However, during the post-treatment phase, survivors usually visit hospitals for follow-up medical consultations only once every several months. Oncology nurses might prioritize the management of physical symptoms since they need to provide targeted approaches for survivorship care with limited time available. However, cancer survivors have other needs related to a wider range of domains, including information and comprehensive cancer care.
      • Molassiotis A.
      • Yates P.
      • Li Q.
      • et al.
      Mapping unmet supportive care needs, quality-of-life perceptions and current symptoms in cancer survivors across the Asia-Pacific region: results from the International STEP Study.
      Our findings demonstrate the importance of establishing a feasible model that covers multidimensional aspects of survivorship care.
      Regarding demographic and professional characteristics, participants with > 10 years of experience in cancer care performed surveillance for cancer recurrence more frequently than those with ≤ 5 years of experience. This is inconsistent with previous reports from China and Hong Kong,
      • Li Q.
      • Lin Y.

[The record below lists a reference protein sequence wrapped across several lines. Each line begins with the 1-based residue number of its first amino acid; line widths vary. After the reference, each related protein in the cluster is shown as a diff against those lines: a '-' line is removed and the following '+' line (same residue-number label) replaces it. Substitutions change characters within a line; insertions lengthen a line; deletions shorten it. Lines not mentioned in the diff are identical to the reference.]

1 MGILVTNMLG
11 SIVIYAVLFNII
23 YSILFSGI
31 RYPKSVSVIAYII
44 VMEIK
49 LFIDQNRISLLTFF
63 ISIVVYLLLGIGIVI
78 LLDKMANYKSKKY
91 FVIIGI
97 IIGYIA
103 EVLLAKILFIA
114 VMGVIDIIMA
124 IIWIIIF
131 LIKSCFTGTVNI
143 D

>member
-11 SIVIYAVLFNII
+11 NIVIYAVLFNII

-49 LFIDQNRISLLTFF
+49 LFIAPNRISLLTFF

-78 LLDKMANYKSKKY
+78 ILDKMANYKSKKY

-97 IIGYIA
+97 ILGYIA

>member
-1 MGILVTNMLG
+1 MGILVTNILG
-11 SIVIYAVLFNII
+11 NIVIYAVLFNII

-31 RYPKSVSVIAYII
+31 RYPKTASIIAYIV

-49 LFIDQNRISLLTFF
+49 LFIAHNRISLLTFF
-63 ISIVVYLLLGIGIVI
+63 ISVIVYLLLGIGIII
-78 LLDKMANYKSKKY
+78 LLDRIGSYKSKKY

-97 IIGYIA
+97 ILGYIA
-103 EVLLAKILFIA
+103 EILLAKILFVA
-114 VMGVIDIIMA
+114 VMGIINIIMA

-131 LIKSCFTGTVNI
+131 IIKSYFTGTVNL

• Xu Y.
      • Molassiotis A.
      Cancer survivorship care after curative treatment: Chinese oncology practitioners' practices.
      ,
      • Wong C.L.
      • So W.K.W.
      • Choi K.C.
      • et al.
      Oncology nurses' perspectives and practices toward the delivery of cancer survivorship care in Hong Kong.
      which indicated no significant relationship between the length of experience in cancer care and survivorship care practice. Although professional experience in cancer care could promote survivorship care practice, multifaceted assessments, rather than just lengthy assessments, are required to achieve an impact. Regarding other perspectives, a previous study observed that specialist training in cancer care was not a significant factor for increased survivorship care practice.
      • Wong C.L.
      • So W.K.W.
      • Choi K.C.
      • et al.
      Oncology nurses' perspectives and practices toward the delivery of cancer survivorship care in Hong Kong.
      Another previous study on oncologists reported that detailed training regarding the late and long-term effects of cancer was significantly associated with the provision and discussion of cancer survivorship care plans.
      • Blanch-Hartigan D.
      • Forsythe L.P.
      • Alfano C.M.
      • et al.
      Provision and discussion of survivorship care plans among cancer survivors: results of a nationally representative survey of oncologists and primary care physicians.
      There is a need for further studies to examine the utility of experience in survivorship care.